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Migrants And Crime

Government should address migrant problem in a comprehensive manner

CHIEF Minister Pramod Sawant has made a disturbing revelation that migrants are involved in around 85 per cent of the heinous crimes like rape and murder reported in the state. His statement came in the wake of double murder of migrants at Fatorda earlier this week. The murderer who was nabbed within hours of committing the crime was also a migrant. The Chief Minister has promised to introduce a law to provide for police verification of the antecedents of migrants. The state police have already moved a proposal for changes in the law to provide for major penalties including a jail term for the house owners who do not cooperate with the police in the verification of the identity of tenants. The onus of getting the verification done is going to rest with the house owners.  The contractors bringing in labourers from other states too would have to get the verification of the labourers done within a stipulated time and maintain labour cards of their migrant employees.

Though tenant verification has been in force in the state for a long time, it was found to be cumbersome and not followed in letter and spirit. The law was introduced after it was found that tenants involved in crimes and illegalities could carry out their activities and escape arrest. The late Manohar Parrikar as chief minister had proposed in 2018 to enact a law empowering police to file first information reports against the house owners renting out their premises without verification of the tenants. However, the proposal was not carried forward. It is only after yet another crime was committed by a migrant whose antecedents were not verified that the authorities have felt the urgency of having a law with more teeth.

However, even if a new law is enacted it would not serve the purpose unless all the stakeholders, including government agencies strictly adhere to it. The government should begin with a door to door verification to check the identity of tenants. Goa has witnessed both in-migration and out-migration in the past decades. Goans migrated to countries in the Arabian Gulf and Europe for better prospects. Goa witnessed in-migration from other states in the years after Liberation. In the initial years the in-migration was not noticeable as the migrants were required to do jobs both in public and private sector. However, the construction boom over the past four decades has led to the influx of a large number of migrants, especially labourers. Lack of proper education, addiction to liquor, absence of healthy female companionship and thin wallet drive some of them to aggression and violence. Migrants also add to other problems the state is battling such as diseases and pollution. The state had identified migrants as cause of spurt in crimes way back in 2004, when Amod Kant was the director general of police, but no preventive steps were taken to check the trend. Goa is paying the price for inaction on the part of authorities over the years and all agencies would have to join hands to bring the situation under control.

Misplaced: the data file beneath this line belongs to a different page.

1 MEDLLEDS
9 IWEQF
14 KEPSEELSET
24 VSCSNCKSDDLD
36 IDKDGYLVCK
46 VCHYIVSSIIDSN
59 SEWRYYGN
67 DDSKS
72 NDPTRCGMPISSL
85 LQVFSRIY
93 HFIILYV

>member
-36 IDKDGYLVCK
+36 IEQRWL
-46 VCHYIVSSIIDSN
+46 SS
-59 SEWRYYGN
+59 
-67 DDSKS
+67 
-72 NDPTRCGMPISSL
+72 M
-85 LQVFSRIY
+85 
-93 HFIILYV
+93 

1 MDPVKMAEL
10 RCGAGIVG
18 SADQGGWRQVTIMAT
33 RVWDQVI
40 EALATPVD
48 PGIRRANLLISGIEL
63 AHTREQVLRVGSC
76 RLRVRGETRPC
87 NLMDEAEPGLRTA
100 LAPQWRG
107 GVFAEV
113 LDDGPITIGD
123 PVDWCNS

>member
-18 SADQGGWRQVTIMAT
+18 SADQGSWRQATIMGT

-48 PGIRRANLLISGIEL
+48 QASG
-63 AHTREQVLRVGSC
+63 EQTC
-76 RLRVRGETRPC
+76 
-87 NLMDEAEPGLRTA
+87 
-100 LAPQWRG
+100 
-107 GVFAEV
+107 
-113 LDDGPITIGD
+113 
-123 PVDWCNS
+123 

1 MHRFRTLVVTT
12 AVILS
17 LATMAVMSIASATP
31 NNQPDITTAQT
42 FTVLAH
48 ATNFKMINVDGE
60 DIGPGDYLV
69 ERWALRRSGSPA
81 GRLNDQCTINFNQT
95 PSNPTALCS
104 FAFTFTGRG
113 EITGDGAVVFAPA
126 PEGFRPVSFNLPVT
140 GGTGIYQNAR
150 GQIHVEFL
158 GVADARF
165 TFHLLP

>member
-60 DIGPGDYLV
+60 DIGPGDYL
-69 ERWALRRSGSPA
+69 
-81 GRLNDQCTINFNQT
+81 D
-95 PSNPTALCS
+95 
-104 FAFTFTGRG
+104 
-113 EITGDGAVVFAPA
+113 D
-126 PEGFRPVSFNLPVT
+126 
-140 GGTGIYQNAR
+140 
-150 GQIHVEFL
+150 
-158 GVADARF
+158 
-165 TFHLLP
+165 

Of course, it is impossible for the state authorities to ban migrants from entering the state. But they can restrict and monitor the inflow. Efforts should be made to create more jobs for Goan youth in the sectors where migrant workers are found to be employed. Migrants of different classes come because there are no locals available to do the job. However, where employers are using workers from other states in a sector where local workers can be found, the state government must take steps to end that practice. The government also needs to improve the education, living and income standards for the migrants. After all, they are not born monsters. They too are human beings. They are driven to crime because of their social and individual circumstances. The police must be given support by all agencies to conduct verification of the antecedents of migrants, including by police departments of other states. However, it is not possible to reduce crime only by verifying the identity of the migrant. The government has to work in collaboration with voluntary organisations to improve the conditions in which migrants live and conduct their daily lives.

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